5. Bayern Kurve
This one is definitely a blast from the past. Opened in 1973, this was a bobsledding simulation that simply went around in circles. It was nothing fancy, but it went pretty fast for just going in a loop.
Along with rides like the aforementioned Der Spinning Barrels, Bayern Kurve did a nice job of taking on the Oktoberfest theme in that part of the park. It had a Bavarian Alps motif that made you want to yodel. The ride closed in the early '80s.
Maybe the best part was that each bobsled was marked as a country. Team USA was the first car, meaning we brought home the gold every time. Take that Switzerland, Germany or whatever other country is actually good at bobsledding. USA! USA! USA!
Skylab opened at Kings Island in 1986 and can best be described as a Ferris wheel on steroids. The space-themed spinning wheel started in the ground and a hydraulic arm lifted it 90 degrees once the spinning reached a certain speed.
It was definitely not a ride for the centrifugal force-challenged. The cars swung out parallel to the ground when it started spinning, making them perpendicular to the ground once the arm was fully extended.
Skylab closed in 1997. It was a ride that probably wasn’t for everyone, but it was certainly a lot of fun for those who could withstand a lot of G-force.
3. Les Taxis/Sunshine Turnpike
These two driving rides share a spot because they accomplished essentially the same thing – putting kids behind the wheel of modified driving lawn mowers going very slowly.
That probably doesn’t sound terribly fun, but when you’re a kid and you get to put Mom and Dad in the passenger seats while you drive, that’s a pretty amazing feeling. With a rail on the road to keep the cars from veering into fiery crashes, there was no risk involved (other than the butthead behind you ramming you with their slightly faster car).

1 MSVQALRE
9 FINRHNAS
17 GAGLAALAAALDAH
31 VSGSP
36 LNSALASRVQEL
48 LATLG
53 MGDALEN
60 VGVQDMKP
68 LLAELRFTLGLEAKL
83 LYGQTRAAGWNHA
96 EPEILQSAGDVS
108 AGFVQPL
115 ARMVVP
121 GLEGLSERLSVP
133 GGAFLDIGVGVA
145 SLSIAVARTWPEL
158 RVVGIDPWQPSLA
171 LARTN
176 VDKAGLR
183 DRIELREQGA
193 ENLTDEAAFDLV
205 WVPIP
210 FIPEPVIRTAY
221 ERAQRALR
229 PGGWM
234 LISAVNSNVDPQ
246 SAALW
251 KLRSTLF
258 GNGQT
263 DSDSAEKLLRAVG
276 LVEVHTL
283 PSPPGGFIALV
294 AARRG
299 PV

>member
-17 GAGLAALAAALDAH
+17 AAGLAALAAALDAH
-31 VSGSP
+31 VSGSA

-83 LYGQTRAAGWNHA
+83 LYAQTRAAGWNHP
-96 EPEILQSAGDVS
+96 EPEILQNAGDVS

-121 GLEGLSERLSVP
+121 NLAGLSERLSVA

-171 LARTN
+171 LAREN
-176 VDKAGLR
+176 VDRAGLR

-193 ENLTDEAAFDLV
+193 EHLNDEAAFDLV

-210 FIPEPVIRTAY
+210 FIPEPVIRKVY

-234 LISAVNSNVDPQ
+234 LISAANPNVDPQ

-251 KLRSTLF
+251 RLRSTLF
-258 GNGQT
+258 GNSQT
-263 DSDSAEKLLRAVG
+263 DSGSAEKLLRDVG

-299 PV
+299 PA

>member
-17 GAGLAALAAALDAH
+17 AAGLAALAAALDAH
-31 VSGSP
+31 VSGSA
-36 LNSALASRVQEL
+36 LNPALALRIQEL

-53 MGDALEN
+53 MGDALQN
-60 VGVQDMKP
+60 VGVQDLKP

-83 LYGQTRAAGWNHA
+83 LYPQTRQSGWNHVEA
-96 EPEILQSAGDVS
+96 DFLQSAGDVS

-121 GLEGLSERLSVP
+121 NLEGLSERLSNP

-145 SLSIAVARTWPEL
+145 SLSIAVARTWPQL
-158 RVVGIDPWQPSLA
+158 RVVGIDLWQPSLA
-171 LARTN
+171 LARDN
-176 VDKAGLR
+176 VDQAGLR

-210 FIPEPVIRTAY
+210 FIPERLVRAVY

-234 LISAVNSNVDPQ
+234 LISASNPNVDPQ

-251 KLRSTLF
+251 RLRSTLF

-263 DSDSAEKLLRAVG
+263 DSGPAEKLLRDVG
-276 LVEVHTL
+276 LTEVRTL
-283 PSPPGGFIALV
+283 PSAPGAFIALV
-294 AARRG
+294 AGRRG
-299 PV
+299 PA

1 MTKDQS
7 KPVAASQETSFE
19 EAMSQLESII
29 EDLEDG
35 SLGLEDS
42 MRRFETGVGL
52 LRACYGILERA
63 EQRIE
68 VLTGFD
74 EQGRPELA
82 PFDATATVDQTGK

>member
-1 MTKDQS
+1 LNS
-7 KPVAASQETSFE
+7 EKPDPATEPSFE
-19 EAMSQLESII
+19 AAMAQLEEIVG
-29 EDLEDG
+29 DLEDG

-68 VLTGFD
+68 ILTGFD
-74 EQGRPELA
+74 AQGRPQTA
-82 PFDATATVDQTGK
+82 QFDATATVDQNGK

Both opening with the park in 1972, Sunshine Turnpike had a sports car theme and took you through Hanna-Barbera Land. Les Taxis might have been slightly cooler because the old-timey cars acted not only as a ride but dropped you off at a different station than where you started. Sure, it probably took less time to walk between point A and point B, but what’s the fun in that?
Sunshine Turnpike disappeared in 1994 in favor of Nickelodeon Splat City, and the taxis were removed 10 years later.
2. Backward Racer
The Racer remains a beloved staple of Kings Island. In the early '90s it got a very cool twist when one of the trains was turned around, pitting one going forward and one running backward in the continual races for coaster speed superiority.
But in 2008 they were both turned forward again in some Cedar Fair uniformity effort. Now there can’t be anyone out there who really cares that one park’s twin coaster has a backward train and others don’t, can there?
Because of that bureaucratic baloney, we’re cheated out of a better experience where there were dueling thrills and the ability to stare riders of the opposing train in the eye before crushing their spirits.
1. King Cobra
While it might not be considered cutting-edge in today’s world of insane coasters, King Cobra was mind-blowing when it arrived in 1984. It was the first stand-up roller coaster with a loop in the world.
Along with sending standing riders upside down, it also included plenty of sharp banks and a helix that turned the train on its side. It was definitely a top-of-the-line coaster for its time and would certainly still draw riders today.
Sure, having the attendant adjust the restraints and bicycle-like seat often felt like an unwanted prostate exam, but the anticipation of going down the first hill was worth it.
According to website KIExtreme.com, King Cobra was dismantled after its manufacturer closed its U.S. offices. Replacement parts became too hard to obtain and the Cobra was done in 2001.
The Beast, Diamondback, Banshee and Vortex lead an impressive lineup of coasters at Kings Island today. It’s a shame King Cobra isn’t still part of that group.